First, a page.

Since the new year began, we’ve been working hard to educate everyone — our employees, staff, volunteers, patients, families and friends — about what the conversation about health care in Washington D.C., means for children. We have very serious concerns about the possible impact that the efforts to quickly repeal the Affordable Care Act (ACA) could have on our patients and their families.
Many of you share our concerns and have demonstrated this to us time and again. Maybe you came to our Special Grand Rounds held on May 31, shared The Hill op-ed authored by our President and CEO, Sandra L. Fenwick, with your social media networks or participated in our Facebook Live discussion about the legislation.
The Facebook Live discussion actually took place just as the Senate Republican leadership released its version of a health care reform bill, known as the Better Care Reconciliation Act. We wanted to provide a brief update to our community, particularly as we approach a critical window of activity in Congress. …
The 2017-18 U.S. News & World Report “Best Children’s Hospitals” rankings were released this morning, and Boston Children’s Hospital has been named the #1 children’s hospital in the nation.
The U.S. News rankings are about more than just reputation. They’re based on four key elements — reputation, patient outcomes, patient safety and care-related factors such as the amount of nurse staffing and the breadth of patient services. They rely most heavily on outcomes — in other words, were we able to make a difference? …
Meehan participated in the development of a new policy released in January by the National Collegiate Athletic Association (NCAA) limiting contact in year-round college football practice. He says, these regulations “should translate to a decreased incidence of concussion.” …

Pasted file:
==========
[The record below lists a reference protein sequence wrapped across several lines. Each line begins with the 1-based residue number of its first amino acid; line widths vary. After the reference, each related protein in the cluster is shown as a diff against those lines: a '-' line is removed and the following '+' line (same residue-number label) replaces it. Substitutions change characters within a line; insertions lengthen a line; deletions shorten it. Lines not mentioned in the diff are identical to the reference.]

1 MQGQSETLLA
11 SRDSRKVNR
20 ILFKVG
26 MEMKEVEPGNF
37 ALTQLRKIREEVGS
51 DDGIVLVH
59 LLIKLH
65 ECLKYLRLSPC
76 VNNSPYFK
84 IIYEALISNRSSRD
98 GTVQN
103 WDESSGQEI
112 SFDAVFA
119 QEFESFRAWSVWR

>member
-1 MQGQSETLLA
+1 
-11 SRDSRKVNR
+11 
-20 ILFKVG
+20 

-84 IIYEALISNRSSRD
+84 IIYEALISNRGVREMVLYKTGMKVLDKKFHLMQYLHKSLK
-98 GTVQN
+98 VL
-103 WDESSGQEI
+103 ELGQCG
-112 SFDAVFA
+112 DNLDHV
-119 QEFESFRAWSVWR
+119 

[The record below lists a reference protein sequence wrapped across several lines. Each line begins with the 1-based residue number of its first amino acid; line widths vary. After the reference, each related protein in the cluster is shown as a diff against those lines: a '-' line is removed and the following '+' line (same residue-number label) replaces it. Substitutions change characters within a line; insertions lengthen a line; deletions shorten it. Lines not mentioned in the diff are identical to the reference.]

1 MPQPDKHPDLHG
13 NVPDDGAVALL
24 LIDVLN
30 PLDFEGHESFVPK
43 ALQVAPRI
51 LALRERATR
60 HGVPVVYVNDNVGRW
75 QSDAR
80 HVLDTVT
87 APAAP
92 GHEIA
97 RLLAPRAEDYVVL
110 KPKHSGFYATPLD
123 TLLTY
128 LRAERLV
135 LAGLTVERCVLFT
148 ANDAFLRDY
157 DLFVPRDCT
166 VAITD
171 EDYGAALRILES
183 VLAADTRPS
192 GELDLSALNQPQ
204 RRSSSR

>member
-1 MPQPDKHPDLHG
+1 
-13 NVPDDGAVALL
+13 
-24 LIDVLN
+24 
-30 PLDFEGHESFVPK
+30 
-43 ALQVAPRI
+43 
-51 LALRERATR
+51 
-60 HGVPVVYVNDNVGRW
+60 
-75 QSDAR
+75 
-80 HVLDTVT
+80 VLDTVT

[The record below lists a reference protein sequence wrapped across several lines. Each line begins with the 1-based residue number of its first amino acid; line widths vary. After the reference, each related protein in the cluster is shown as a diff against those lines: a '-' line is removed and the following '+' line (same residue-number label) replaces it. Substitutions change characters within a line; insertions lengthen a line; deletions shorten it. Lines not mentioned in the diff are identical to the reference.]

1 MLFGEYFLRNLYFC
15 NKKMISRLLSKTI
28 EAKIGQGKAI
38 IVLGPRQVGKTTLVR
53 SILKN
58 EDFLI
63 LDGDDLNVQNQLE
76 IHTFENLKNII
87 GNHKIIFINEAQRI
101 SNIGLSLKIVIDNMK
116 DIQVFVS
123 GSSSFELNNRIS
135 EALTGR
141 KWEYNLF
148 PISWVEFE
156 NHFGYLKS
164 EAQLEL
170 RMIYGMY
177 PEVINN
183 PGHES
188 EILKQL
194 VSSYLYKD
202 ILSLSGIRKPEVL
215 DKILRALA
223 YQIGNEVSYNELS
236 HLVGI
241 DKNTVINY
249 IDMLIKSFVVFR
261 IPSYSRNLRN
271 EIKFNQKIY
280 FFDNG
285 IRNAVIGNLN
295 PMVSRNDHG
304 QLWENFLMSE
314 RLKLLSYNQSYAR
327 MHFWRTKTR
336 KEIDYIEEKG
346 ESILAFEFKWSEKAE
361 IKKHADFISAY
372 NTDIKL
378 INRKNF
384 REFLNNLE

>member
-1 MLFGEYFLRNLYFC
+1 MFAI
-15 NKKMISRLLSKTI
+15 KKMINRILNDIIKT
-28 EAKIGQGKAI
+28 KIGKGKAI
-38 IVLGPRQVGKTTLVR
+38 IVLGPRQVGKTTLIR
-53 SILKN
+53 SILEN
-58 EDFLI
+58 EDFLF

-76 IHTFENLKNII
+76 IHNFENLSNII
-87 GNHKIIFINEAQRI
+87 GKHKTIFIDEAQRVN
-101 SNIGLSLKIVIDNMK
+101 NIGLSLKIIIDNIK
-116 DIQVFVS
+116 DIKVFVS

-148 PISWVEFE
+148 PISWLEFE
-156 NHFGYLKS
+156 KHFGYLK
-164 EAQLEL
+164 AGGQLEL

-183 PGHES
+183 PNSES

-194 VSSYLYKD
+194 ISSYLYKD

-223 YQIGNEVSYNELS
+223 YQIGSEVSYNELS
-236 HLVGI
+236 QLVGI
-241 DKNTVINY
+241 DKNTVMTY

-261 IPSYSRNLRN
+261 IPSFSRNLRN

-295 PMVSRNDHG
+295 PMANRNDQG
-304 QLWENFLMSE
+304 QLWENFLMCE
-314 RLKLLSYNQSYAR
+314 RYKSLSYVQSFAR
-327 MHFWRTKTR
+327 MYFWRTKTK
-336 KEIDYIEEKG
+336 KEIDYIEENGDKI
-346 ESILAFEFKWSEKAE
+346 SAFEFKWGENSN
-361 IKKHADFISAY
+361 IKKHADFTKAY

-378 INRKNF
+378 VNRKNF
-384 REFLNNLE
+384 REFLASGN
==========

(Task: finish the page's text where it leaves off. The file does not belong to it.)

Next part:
For parents of children with severe allergies, keeping our kids safe in the event of an allergic reaction is a priority. We rid our houses of allergens, we write detailed allergy plans for caretakers and we stock up on Epinephrine, the medication that will save our kids if they ever experience anaphylaxis.
Epinephrine auto-injectors are expensive, they expire every year even if unused, and we have to purchase multiples for home, school, and elsewhere. Which is why we’re thrilled that CVS now offers a generic Epinephrine auto-injector for $109.99 per two-pack — that’s about a sixth of the cost of Epi-pen and a third of the cost of Mylan’s generic version.
Before heading out to CVS to stock up, we checked in with Dr. John Lee, clinical director of the Food Allergy Program at Boston Children’s Hospital. “This new Epinephrine auto-injector from CVS can be used safely for anaphylaxis,” assures Dr. Lee. “It provides the same medication and the same dosing as the Epi-pen,” though he warns the mechanisms differ. He urges anyone caring for a child with a life-threatening allergy to be trained on how to use each brand.
Above all, Dr. Lee insists caretakers carry an Epinephrine auto-injector at all times — “no matter which one it is,” he emphasizes.